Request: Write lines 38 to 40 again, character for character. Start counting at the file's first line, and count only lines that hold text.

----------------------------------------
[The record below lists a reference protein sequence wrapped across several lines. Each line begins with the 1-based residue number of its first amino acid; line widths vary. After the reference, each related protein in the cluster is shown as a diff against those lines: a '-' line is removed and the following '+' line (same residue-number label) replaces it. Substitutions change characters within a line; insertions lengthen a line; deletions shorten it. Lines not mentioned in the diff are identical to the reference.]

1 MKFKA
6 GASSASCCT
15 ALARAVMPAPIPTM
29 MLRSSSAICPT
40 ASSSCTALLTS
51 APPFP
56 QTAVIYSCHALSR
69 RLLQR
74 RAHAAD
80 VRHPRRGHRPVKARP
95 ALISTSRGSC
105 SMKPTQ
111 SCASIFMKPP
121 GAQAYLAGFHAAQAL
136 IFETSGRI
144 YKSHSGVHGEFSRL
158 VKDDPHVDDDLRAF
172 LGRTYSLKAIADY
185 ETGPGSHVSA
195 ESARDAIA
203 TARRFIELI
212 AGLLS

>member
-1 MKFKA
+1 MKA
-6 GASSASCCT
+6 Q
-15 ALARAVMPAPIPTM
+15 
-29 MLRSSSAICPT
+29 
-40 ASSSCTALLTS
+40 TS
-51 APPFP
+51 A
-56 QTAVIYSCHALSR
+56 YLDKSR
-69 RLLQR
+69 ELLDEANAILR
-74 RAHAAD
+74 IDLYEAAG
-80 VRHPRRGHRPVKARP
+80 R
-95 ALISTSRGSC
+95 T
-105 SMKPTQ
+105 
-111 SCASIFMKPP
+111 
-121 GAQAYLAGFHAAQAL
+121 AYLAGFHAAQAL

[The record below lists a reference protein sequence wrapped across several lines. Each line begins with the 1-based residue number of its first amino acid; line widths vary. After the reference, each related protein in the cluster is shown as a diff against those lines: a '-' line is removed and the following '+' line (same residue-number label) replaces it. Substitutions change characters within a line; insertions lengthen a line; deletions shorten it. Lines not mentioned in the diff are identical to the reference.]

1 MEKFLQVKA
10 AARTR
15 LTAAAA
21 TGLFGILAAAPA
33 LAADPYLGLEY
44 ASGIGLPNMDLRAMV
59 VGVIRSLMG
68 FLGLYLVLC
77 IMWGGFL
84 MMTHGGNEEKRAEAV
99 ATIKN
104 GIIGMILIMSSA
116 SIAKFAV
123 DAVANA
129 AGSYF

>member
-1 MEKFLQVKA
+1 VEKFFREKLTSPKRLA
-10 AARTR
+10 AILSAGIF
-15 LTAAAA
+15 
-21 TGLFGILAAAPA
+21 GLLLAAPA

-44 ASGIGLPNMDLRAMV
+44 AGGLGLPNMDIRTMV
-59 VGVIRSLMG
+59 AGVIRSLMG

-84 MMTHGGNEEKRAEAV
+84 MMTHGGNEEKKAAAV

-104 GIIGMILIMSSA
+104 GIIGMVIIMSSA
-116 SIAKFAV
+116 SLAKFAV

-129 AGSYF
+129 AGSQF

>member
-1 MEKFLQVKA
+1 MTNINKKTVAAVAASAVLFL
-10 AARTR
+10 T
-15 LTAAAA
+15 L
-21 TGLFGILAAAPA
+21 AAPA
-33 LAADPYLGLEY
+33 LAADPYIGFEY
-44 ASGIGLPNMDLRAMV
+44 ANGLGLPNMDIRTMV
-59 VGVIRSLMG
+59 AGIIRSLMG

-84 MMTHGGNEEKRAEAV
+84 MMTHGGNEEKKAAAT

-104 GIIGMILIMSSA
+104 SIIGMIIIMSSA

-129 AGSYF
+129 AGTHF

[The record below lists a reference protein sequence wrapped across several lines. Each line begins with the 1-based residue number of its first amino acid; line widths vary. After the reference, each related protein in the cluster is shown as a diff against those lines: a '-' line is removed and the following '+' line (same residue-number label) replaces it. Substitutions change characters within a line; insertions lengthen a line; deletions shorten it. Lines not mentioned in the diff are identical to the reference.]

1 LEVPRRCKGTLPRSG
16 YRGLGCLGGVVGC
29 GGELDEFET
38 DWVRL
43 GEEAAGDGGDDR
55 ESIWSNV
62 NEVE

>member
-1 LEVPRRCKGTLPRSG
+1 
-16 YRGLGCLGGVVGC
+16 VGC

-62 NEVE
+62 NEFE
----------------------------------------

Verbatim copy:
+56 YLDKSR
-69 RLLQR
+69 ELLDEANAILR